The mahogany color of the brisket circling slowly in the smoker at MOPAC BBQ promised intense flavor once the meat ended up on a plate — or, actually, in Texas barbecue fashion, on a paper sheet spread over an aluminum tray.
So did the smell of charcoal-and-cherry wood smoke that trickled from the stack of the custom-made grill.
So does general manager Kevin McDougal's description of the cooking, which had started nearly 12 hours earlier — each cut, about the size and shape of a schoolkid's backpack, had been rubbed with a spice mix so finely tuned that an extra teaspoon of salt can throw off the entire process.
And, finally, there's the promise of MOPAC's pedigree.
The Texas barbecue restaurant that opened two weeks ago in the former location of the Coffee Barn coffee shop, south of downtown Brooksville, is owned by Bobby and Kristel Heskett.
They are also the owners of the 5-year-old Capital Tacos in Land O'Lakes and a newer outlet in Wesley Chapel — restaurants that have been praised for turning out some of the best burritos in the country.
"This was kind of Bobby's brainchild," McDougal said of MOPAC, which is named after the Missouri Pacific Railroad or, maybe, the Mopac Expressway in Austin, Texas, which was named after the railroad.
Either way, Austin is the inspiration.
"He's been fascinated with Austin, Texas," said McDougal, 23, a Pasco County native and longtime Capital employee who intends to buy MOPAC and, possibly, open several more outlets in the future.
Heskett, who cultivates mystery as a marketing strategy, did not sit for a full interview. But in a brief conversation two days after MOPAC's opening, he said he spent a lot of time in Texas and fell in love with its tradition of barbecue.
It's the model for the brisket — a classic Texas cut — the decor, the music and the service style at MOPAC.
Walls are covered by signs from rural Texas highways. Texas blues rocker Stevie Ray Vaughan is in a regular rotation on a playlist heavy on vintage blues, soul and rock.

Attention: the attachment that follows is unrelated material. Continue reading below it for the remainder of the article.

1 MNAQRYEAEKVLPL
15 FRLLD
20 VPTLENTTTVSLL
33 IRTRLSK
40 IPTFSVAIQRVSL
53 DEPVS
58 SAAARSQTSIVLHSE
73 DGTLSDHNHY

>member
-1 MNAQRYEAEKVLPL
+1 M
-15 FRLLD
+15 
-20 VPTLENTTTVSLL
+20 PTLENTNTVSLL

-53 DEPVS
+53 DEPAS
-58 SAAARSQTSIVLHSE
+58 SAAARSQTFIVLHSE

The counter is flanked by the sawed-off beds of two pickup trucks, one with the relatively useful function of holding silverware and condiments, the other serving as a display case for old railroad lanterns and a 1940s sausage grinder.
And as with many other Texas barbecue joints, the menu changes depending on the availability of the best meats, McDougal said, though customers are pretty much guaranteed to find brisket. Because its clientele might favor other styles, MOPAC's also serves, for example, St. Louis-style ribs and a sweet, vinegary Carolina-inspired barbecue sauce.
"We do other influences because we aren't in Texas," McDougal said.
The ribs, by the way, do live up to all of MOPAC's promise, the meat so smoky it takes on a ham-like, pink hue. The brisket managed to be both tender and moist, a delicate balance that, McDougal said, is the aim of every barbecue cook.
I'm not enough of an expert to judge how MOPAC's brisket stacks up against the best of Texas. But I can say the sides — the meat-flecked baked beans and the roasted brussels sprouts and creamy, tangy mac and cheese served out of king-sized cast-iron skillets — definitely are not uninspired afterthoughts, as they are in many barbecue restaurants.
"I tried the brussels sprouts there, and for the first time in my life I was not repulsed by brussels sprouts," said Mark Laird, owner of nearby Crank Works Bicycles.
Laird ate at MOPAC the day it opened, and has been back nearly every day since.
Every meat he's tried has been outstanding, he said, and "their smoked turkey breast was really amazing. It fell apart, and it wasn't dry at all."
From his experience, from mine and from those of customers who have plastered social media sites with rave reviews, I'd say that though MOPAC is too new to be considered a Brooksville landmark on the order of Florida Cracker Kitchen, it has that potential.
As Laird said, "That place rocks."
Contact Dan DeWitt at firstname.lastname@example.org; follow @ddewitttimes.